What About Drugs? Will the Wegovy Weight Loss Program Work?

How does semaglutide (either as Wegovy or Ozempic) work? This injectable drug mimics a natural hormone called GLP-1 (glucagon-like peptide 1) that helps the body regulate blood sugar and appetite. Elon Musk, among others, has been using Wegovy for fast weight loss. How safe and effective are these drugs?

The FDA has approved a Wegovy weight loss indication. Ozempic has FDA approval only for type 2 diabetes. That has not stopped some doctors from prescribing Ozempic for weight loss, though.

There are some important caveats to the Wegovy weeight loss approach, though:

On June 4, 2021 the FDA announced:

“Today, the U.S. Food and Drug Administration approved Wegovy (semaglutide) injection (2.4 mg once weekly) for chronic weight management in adults with obesity or overweight with at least one weight-related condition (such as high blood pressure, type 2 diabetes, or high cholesterol), for use in addition to a reduced calorie diet and increased physical activity. This under-the-skin injection is the first approved drug for chronic weight management in adults with general obesity or overweight since 2014.”

The FDA explains the Wegovy weight loss concept:

“Wegovy works by mimicking a hormone called glucagon-like peptide-1 (GLP-1) that targets areas of the brain that regulate appetite and food intake. The medication dose must be increased gradually over 16 to 20 weeks to 2.4 mg once weekly to reduce gastrointestinal side effects.”

How Effective Is the Wegovy Weight Loss Approach?

First, let’s be clear that we are not recommending this drug for weight loss: fast, slow or in between! It was FDA approved only for people who have a very serious weight problem. It is not intended to help people lose 5 to 10 pounds so they look great in a bathing suit.

There were four clinical trials that tested Wegovy. According to the agency, 2,600 patients received the drug for more than a year and 1,500 patients took placebos. The average body weight was 231 pounds. These were obese patients!

The FDA states:

“The drug is indicated for chronic weight management in patients with a body mass index (BMI) of 27 kg/m2 or greater who have at least one weight-related ailment or in patients with a BMI of 30 kg/m2 or greater.”

The FDA adds that over the 68-week trials:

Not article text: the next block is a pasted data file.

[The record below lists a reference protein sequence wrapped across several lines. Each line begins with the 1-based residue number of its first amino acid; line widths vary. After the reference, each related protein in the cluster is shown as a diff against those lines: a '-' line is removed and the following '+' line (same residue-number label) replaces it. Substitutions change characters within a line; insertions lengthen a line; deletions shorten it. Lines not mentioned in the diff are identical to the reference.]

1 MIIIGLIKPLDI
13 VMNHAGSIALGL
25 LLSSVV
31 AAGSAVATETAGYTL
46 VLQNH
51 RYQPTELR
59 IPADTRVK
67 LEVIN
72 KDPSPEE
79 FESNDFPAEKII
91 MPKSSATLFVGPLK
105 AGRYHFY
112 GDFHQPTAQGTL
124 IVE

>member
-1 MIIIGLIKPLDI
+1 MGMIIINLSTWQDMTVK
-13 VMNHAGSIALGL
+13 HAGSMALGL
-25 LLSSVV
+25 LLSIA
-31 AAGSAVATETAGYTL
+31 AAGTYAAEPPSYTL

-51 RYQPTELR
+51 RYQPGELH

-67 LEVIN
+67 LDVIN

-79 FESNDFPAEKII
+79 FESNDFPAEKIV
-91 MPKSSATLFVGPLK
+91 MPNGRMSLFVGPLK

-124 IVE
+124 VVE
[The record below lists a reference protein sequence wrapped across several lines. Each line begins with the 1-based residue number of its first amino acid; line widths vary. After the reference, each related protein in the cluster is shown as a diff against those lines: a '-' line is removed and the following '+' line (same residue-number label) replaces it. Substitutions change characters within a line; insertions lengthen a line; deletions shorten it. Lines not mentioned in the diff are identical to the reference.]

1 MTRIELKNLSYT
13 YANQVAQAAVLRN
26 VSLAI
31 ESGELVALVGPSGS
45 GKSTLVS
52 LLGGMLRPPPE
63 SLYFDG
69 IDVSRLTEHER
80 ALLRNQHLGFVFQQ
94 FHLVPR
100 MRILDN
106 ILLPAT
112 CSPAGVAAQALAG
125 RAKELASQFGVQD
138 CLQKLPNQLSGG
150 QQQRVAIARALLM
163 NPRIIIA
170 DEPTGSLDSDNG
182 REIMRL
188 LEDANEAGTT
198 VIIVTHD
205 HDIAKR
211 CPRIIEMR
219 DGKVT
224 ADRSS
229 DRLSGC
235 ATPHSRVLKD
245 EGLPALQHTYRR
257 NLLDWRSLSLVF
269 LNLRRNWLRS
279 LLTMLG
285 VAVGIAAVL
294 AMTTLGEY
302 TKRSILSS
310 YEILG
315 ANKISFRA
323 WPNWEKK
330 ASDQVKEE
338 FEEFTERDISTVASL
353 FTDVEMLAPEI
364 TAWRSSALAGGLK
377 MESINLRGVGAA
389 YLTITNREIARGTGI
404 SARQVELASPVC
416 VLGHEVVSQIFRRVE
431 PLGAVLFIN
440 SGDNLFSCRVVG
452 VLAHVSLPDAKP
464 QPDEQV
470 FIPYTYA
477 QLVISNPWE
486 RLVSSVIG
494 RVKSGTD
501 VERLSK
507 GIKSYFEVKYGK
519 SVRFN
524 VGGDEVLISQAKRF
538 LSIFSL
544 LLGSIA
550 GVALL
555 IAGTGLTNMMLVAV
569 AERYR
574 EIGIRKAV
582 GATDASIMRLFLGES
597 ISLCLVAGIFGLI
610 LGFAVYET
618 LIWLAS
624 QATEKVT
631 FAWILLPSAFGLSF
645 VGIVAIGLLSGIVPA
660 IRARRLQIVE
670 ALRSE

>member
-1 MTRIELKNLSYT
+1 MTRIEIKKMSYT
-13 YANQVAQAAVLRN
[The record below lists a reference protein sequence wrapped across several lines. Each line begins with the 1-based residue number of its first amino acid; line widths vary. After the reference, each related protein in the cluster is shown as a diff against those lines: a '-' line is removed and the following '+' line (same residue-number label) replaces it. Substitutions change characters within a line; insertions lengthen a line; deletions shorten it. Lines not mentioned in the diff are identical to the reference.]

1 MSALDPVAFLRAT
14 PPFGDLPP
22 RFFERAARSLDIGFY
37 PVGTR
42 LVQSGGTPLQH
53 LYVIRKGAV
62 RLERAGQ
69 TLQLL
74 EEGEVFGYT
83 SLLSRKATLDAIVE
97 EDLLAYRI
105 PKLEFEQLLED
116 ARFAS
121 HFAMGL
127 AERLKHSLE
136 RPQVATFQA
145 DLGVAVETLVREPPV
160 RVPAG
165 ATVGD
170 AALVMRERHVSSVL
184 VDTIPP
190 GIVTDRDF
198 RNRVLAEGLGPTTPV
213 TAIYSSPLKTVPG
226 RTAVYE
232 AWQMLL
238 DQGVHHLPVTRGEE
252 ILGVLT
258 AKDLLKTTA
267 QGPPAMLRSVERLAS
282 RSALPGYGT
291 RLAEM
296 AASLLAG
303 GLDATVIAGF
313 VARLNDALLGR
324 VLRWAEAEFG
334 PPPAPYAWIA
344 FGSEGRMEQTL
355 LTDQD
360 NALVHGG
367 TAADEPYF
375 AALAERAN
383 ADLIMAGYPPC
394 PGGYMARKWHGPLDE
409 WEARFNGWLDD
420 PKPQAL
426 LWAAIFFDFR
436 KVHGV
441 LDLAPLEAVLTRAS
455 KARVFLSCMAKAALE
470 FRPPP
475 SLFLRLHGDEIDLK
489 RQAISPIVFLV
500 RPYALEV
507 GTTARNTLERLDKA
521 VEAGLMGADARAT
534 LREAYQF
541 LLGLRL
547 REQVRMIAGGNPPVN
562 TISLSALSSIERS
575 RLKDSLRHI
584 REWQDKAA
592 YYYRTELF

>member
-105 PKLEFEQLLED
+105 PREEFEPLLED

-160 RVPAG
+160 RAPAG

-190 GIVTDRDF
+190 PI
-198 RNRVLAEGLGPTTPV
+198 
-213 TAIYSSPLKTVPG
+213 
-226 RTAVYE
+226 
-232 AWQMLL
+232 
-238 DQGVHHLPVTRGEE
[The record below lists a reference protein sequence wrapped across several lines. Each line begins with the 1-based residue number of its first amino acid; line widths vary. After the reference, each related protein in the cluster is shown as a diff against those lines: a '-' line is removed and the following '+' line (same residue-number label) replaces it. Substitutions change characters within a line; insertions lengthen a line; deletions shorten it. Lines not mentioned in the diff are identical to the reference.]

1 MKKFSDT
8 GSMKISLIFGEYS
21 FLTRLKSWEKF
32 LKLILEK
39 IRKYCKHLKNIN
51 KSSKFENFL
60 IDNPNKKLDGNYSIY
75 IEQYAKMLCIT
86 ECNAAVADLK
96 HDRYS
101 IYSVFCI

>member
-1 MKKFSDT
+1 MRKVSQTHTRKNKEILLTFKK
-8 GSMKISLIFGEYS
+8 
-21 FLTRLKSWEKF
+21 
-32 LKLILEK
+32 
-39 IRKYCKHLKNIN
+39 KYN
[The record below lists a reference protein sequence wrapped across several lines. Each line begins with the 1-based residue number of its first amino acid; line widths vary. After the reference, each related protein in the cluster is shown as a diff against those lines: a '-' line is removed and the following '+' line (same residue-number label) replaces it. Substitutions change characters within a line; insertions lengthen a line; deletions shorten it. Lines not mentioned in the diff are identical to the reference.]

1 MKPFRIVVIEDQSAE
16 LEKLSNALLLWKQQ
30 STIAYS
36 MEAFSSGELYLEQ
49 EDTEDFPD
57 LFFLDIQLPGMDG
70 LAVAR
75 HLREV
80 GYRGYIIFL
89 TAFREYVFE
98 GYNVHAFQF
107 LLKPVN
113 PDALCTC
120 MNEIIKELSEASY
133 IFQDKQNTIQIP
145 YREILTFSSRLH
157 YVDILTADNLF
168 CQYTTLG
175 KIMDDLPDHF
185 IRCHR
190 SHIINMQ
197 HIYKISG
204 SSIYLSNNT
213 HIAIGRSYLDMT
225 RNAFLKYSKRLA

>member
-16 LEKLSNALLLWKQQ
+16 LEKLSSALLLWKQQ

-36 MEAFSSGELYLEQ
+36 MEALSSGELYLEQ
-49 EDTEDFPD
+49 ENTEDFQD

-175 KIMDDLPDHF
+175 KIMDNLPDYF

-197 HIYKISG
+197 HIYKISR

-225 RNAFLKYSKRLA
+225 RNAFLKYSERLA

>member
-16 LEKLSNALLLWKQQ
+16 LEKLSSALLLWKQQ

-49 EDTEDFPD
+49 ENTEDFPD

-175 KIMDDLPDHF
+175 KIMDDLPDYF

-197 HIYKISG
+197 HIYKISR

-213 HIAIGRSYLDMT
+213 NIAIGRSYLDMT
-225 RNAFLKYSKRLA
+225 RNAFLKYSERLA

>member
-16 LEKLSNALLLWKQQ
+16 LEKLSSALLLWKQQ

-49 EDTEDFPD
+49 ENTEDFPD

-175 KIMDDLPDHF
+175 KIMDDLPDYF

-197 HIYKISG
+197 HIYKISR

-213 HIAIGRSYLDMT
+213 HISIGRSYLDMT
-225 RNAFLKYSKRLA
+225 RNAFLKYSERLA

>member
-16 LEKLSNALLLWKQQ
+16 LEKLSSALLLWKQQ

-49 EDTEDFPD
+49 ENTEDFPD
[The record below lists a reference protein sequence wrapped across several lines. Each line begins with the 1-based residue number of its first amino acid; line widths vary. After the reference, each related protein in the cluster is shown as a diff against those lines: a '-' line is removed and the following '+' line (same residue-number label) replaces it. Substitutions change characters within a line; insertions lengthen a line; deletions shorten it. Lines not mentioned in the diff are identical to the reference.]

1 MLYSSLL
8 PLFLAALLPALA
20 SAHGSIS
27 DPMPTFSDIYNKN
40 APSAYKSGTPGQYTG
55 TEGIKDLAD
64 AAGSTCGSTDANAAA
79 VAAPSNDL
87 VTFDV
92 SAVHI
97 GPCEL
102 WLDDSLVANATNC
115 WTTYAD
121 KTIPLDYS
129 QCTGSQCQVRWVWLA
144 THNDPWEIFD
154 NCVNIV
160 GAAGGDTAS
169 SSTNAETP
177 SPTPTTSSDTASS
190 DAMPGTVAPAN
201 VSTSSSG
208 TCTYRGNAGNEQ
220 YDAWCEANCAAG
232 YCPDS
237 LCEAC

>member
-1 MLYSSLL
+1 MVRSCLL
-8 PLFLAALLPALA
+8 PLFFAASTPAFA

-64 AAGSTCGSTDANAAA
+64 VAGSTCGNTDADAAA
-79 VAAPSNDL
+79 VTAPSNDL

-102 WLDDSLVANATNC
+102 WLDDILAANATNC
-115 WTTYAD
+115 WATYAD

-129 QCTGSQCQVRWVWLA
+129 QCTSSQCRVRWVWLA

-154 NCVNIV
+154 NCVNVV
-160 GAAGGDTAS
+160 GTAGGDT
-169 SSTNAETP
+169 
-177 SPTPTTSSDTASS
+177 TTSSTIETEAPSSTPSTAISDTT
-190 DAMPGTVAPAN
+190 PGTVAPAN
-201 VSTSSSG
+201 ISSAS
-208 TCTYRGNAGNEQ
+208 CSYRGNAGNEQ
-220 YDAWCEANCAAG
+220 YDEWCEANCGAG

“Individuals who received Wegovy lost an average of 12.4% of their initial body weight compared to individuals who received placebo.”

In another clinical trial involving obese patients (BMI was 36 kg/m2) with type 2 diabetes:

“…individuals who received Wegovy lost 6.2% of their initial body weight compared to those who received placebo.”

Readers Weigh in on the Ozempic or Wegovy Weight Loss:

The hope is that this once-a-week self-injected medication will lead to significant weight loss. It reduces hunger and might help individuals change their relationship with food.

One reader described her experience with semaglutide:

“After abysmal efforts to lose weight, I was placed on Ozempic. The results have been amazing! I feel full so quickly, and my sugar cravings have stopped. I am down 30 pounds over six months and plan to lose another 35 pounds or so.

“I am so relieved to have insurance coverage for this medication because I was certain that I would get diabetes if I kept going in the wrong direction. I agree that Ozempic is inappropriate for casual weight loss. My BMI was nearly 38, so this was appropriately indicated.”

Another reader is also enthusiastic:

“As someone who suffers from food addiction and PCOS [polycystic ovary syndrome], losing weight isn’t easy for me. My next step was going to be gastric bypass because my weight was affecting my health and daily activities.

“Wegovy changed my life. It has taken away my cravings and stress eating. I can now take my dogs on a walk. I am much more active as well as incredibly happy. I am going to the gym and have a personal trainer.”

They are not the only ones. We have received a number of messages from people who have lost significant amounts of weight while taking semaglutide, either as Ozempic or Wegovy.

Will Wegovy Weight Loss Last?